The DHS Cybersecurity & Infrastructure Security Agency (CISA) has issued an alert regarding an on going Nefilim ransomware campaign, after the New Zealand Computer Emergency Response Team (CERT NZ) issuing an alert as well.
Nefilim ransomware is the successor of Nemty ransomware and was first discovered in February 2020. The developers of the ransomware conduct their own attacks and deploy the ransomware manually after gaining access to enterprise networks.
Once an attacker gains a foothold through the remote access system, they then use tools such as mimikatz, psexec, and Cobalt Strike to elevate privileges, move laterally across a network, and establish persistence on the network.
The attacker identifies and extracts sensitive information from the network and encrypts files. Nefilim ransomware has commonly been used, but other ransomware can also be used. Once the attacker has the information they want they attempt to sell or publicly release the information.
Ransomware Mitigations to Help You Defend Today and Secure Tomorrow
The below recommendations are provided by the “CISA INSIGHTS Report”. The three sets of straightforward steps any organization can take to manage their risk.
Actions for Today – Make Sure You’re Not Tomorrow’s Headline:
1. Backup your data, system images, and configurations and keep the backups offline
2. Update and patch systems
3. Make sure your security solutions are up to date
4. Review and exercise your incident response plan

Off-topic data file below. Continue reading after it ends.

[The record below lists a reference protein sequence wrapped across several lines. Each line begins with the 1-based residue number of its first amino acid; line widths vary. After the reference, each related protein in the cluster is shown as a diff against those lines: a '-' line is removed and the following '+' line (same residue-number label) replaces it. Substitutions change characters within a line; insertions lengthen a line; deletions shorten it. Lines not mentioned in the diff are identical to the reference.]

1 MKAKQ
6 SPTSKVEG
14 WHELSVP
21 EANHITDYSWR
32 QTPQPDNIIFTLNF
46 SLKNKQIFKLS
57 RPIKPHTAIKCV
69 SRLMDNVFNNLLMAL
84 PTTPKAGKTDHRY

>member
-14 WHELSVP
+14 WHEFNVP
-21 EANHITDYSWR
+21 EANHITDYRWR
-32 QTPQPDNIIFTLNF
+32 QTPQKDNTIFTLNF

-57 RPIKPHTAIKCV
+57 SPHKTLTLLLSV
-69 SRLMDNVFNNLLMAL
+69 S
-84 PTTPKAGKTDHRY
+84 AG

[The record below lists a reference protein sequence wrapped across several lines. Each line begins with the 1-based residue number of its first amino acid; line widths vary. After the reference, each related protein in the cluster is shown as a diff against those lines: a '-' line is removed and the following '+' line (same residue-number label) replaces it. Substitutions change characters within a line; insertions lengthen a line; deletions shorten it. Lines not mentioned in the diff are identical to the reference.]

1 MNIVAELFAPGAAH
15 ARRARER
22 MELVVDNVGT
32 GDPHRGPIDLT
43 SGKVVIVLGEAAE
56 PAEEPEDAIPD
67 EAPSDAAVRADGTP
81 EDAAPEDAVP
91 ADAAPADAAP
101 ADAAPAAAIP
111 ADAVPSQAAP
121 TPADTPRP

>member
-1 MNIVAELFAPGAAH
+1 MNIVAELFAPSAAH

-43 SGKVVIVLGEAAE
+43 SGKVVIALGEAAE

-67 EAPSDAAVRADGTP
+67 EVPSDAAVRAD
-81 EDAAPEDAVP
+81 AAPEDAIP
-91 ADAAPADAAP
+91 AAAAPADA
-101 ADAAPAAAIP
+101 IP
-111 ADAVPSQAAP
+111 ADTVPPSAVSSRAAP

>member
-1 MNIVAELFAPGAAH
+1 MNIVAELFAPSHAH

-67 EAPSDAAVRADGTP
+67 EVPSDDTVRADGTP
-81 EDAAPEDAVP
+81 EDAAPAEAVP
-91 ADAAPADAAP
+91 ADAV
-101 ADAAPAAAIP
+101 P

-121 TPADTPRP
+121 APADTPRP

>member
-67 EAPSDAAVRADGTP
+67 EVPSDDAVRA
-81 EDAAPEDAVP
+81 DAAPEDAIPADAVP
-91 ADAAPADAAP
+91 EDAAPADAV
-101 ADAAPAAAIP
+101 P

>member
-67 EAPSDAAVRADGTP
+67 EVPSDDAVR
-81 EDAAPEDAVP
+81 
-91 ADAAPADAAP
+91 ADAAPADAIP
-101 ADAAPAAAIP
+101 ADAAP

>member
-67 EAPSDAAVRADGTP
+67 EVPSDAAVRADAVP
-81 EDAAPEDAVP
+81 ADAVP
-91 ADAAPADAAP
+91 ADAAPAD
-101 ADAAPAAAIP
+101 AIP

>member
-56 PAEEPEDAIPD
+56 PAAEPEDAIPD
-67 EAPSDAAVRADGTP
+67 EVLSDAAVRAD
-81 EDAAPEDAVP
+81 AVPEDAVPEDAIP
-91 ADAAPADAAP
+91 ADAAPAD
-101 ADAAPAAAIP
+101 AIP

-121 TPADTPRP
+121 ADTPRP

5. Pay attention to ransomware events and apply lessons learned
Actions to Recover If Impacted – Don’t Let a Bad Day Get Worse:
1. Ask for help! Contact CISA, the FBI, or the Secret Service
2. Work with an experienced advisor to help recover from a cyber attack
3. Isolate the infected systems and phase your return to operations
4. Review the connections of any business relationships (customers, partners, vendors) that touch your network
5. Apply business impact assessment findings to prioritize recovery
Actions to Secure Your Environment Going Forward – Don’t Let Yourself be an Easy Mark:
1. Practice good cyber hygiene; backup, update, whitelist apps, limit privilege, and use multifactor authentication
2. Segment your networks; make it hard for the bad guy to move around and infect multiple systems
3. Develop containment strategies; if bad guys get in, make it hard for them to get stuff out
4. Know your system’s baseline for recovery
5. Review disaster recovery procedures and validate goals with executives